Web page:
Audition as much as you can. Audition even if you don’t want the part. The more you audition, the better you’ll be at it. Learn to love auditioning because chances are, that’s all you be doing the first couple years once you have decided to become an actor.
Start Your Own Play Reading Group. Get a couple of friends together once every couple of weeks and read a play. Give yourself the lead role! The star of Beautiful Creatures, Alden Ehrenreich does exactly that. When I interviewed him, this is what he told me: “Just invite friends over to read a play. Like, me and my friends do that a lot and it just… it promotes that energy and that energy only builds, but you have to get the… you have to start the engine. You know?”
Don’t know what to start off with? Try something from Christopher Durang or Martin McDonaugh. Or, how about something that’s currently playing on Broadway?
Acting Agents and Managers. At this point, you might want to start looking for an agent. Do you have to have one? No, not at all. Especially if you’re not a member of any of the acting unions (SAG-AFTRA or Equity).
Don’t ever pay an agent or manager a fee for joining their agency or company. There are actor scams out there where you’ll be asked to pay an “agency fee” when you sign up. Don’t do it. Ever. The only time you should pay an agent or manager is after you’ve received payment for an acting job you’ve booked and already worked on.
Will you need a manager? Odds are you won’t. You’ll only need a manager when you have a career that actually needs to be managed. Typically, managers to 20% of what you’ve made on each job. That’s a lot of money to give to someone when you’re only working a couple times a year.
If you’re in Los Angeles or New York City, check out our actor mailing labels. We have sets of casting director mailing labels and agent mailing labels updated monthly.
Auditions and Casting Calls. How do you find auditions and casting calls? If you’re not in LA or NYC, check your local paper or their website. Google – auditions ‘my city’ – and I’m sure something will come up. Also, check out Actors Access or call your local SAG-AFTRA office. Most either have hotlines or audition information listed on their site. That’s how I found out about the audition that got me my SAG card.
Also, take a look at our post, Top 11 Reputable Casting Websites.
Acting is a Business
You have to treat acting as a business because that’s what it is, a business.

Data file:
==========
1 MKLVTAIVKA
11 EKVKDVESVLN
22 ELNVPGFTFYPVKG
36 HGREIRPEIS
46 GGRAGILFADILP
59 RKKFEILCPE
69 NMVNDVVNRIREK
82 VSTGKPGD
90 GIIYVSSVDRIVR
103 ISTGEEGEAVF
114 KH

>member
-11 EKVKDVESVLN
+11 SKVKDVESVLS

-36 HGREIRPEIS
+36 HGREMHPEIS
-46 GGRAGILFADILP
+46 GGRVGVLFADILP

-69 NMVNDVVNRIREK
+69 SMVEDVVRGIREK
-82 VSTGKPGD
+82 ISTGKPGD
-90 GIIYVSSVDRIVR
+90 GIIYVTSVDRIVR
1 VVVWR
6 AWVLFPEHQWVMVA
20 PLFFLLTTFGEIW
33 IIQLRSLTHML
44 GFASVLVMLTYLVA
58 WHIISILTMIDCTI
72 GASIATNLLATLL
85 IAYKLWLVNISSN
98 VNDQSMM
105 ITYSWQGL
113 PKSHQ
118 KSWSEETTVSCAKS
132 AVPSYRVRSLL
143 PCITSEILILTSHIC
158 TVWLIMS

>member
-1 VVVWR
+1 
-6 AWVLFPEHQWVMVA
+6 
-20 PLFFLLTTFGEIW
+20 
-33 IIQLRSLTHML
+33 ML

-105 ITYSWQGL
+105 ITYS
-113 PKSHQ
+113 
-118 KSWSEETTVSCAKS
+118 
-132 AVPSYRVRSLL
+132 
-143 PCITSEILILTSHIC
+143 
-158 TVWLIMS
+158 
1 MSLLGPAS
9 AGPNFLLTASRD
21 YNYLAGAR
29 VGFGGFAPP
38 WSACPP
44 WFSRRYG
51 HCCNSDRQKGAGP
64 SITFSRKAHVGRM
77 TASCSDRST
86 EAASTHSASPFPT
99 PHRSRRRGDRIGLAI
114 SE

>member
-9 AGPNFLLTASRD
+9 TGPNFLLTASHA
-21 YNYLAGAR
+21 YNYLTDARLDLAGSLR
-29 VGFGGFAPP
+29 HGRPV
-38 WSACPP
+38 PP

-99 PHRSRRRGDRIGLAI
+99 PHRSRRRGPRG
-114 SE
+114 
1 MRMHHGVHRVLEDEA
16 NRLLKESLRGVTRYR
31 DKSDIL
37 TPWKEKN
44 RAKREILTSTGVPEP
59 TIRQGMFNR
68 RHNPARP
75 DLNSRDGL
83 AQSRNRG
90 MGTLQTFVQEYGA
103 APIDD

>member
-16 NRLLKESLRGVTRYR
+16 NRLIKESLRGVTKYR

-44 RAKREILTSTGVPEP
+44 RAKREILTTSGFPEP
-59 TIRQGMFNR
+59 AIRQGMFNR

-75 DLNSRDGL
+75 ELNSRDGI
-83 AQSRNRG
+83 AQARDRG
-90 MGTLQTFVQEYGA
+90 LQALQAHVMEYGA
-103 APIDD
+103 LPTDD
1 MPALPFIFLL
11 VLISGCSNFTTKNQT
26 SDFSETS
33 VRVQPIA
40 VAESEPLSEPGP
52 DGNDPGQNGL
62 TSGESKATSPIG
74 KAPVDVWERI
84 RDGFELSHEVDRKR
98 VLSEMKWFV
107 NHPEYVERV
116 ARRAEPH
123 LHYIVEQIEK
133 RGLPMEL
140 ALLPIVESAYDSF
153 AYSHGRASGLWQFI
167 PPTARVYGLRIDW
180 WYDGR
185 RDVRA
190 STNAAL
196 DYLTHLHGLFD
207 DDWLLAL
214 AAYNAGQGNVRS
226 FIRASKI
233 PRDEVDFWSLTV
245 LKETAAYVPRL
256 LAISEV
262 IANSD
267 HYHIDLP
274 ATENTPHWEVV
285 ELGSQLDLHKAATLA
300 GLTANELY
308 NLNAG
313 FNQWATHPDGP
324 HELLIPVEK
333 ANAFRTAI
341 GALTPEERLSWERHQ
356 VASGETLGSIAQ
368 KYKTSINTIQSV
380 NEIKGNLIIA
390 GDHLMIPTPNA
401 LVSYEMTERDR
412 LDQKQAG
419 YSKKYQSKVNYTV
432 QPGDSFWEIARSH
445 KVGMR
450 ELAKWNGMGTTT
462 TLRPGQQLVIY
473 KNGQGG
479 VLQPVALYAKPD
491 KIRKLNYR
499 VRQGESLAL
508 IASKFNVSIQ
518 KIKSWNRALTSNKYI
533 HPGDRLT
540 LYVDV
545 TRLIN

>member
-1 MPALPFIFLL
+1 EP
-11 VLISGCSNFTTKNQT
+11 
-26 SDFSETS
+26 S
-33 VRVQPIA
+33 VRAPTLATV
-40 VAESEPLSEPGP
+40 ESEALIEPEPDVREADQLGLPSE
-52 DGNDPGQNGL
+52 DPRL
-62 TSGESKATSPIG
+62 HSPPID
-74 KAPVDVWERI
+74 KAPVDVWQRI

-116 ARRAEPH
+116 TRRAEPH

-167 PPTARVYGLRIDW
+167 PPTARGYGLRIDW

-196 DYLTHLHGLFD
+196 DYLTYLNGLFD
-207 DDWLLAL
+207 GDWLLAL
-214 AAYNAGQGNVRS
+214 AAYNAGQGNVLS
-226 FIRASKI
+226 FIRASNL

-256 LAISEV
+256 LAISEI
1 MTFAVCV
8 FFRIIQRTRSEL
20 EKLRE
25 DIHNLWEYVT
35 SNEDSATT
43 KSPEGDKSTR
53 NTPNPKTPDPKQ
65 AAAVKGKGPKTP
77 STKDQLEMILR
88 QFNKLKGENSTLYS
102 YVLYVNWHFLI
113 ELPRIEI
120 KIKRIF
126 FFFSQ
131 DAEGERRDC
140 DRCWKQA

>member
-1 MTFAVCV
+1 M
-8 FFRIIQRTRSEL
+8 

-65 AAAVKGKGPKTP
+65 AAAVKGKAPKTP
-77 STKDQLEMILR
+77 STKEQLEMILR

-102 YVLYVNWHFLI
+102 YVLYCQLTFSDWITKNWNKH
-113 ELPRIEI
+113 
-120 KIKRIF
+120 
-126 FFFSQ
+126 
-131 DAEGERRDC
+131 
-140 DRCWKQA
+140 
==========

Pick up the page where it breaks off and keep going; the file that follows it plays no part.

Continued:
When you’re called in for an audition, be prepared. Know your scene, monologue or your song. Come with your headshot and resume (stapled together!). Be professional. You might only have one shot with that casting director. Make it the best and show them you have the goods!
Casting directors, directors and anyone who can hire you want to know that you are the answer to their casting “problem”. They need you and they want you to be great! They are rooting for you.
Keep up with what is happening in the entertainment industry.
Don’t go into this blind. Nothing irritates me more than meeting an actor who doesn’t watch TV or isn’t up to date on what is going on in film, TV or theater. This is your job!
My favorites are The Hollywood Reporter and Variety for film and TV news. Backstage is good as well. And of course, Daily Actor (shameless plug) – we feature interviews with actors, articles where actors talk about the craft of acting. We also we have a huge actors resource page. (coming soon)
This Won’t Happen Overnight
I did my first play in Elementary school, did the fall and summer productions in High School and then started to do shows at my local community theater. When I went to college, I moved onto Dinner Theater and found other theater companies to work with. While I was doing that, I auditioned for an industrial film, got the part and was lucky enough to get my SAG card. I’ve been acting for years and I’ve loved every minute of it.
Some people get lucky right off the bat. Some don’t… it could take them years. But, if you work hard, it’ll happen. If you’re prepared, it’ll happen.
Links and Resources – More Coming soon
Written by Dallas Travers, CEC
If you’re like me, you’ve realized that Twitter holds a lot of potential for relationship building in the business because of the direct line of communication it offers you.
Everyday, I see more actors, agents, casting directors and filmmakers engage in powerful online communication using Twitter as their tool.
Everyday, I also see a lot of actors waste time tweeting away and wondering why their followers aren’t responding.
Well, there’s a right way and a wrong way to tweet, so let me share two easy tips to help you make the most out of your tweets. Read more
The cast of the Tony-nominated Broadway show Matilda the Musical performed the song ‘Naughty and Revolting Children’ on Good Morning, America yesterday morning.
Every one I’ve talked too who’s seen the show has loved it. Old, young, male and female, they can’t stop raving about it.
Check it out! Read more
SXSW Interview: Shiloh Fernandez and Jane Levy on the Challenges of Shooting ‘Evil Dead’ and Acting Opposite a Tennis Ball
Evil Dead, directed by Fede Alvarez and produced by Sam Raimi and Bruce Campbell, is pretty damn good and you’ll definitely have a fun time. A lot of that is because of Jane and our friend here at Daily Actor, Shiloh. If you’re familiar with Jane from ABC’s Suburgatory, she’s a little different here. I don’t think she’ll scare the Holy Hell out of you on that show. And as usual, Shiloh is great. He plays a guy who’s got tons of flaws and is basically forced to be the hero of the movie.
In the interview, we talk about the most challenging part of filming, taking on a cult classic and why, a lot of the time, Shiloh had to act opposite a tennis ball.
For the full interview, click the audio link above or download it from iTunes
Evil Dead comes out this Friday! Read more
For all of you Joss Whedon lovers (and who isn’t?), here is the full WonderCon panel for his new film, Much Ado About Nothing.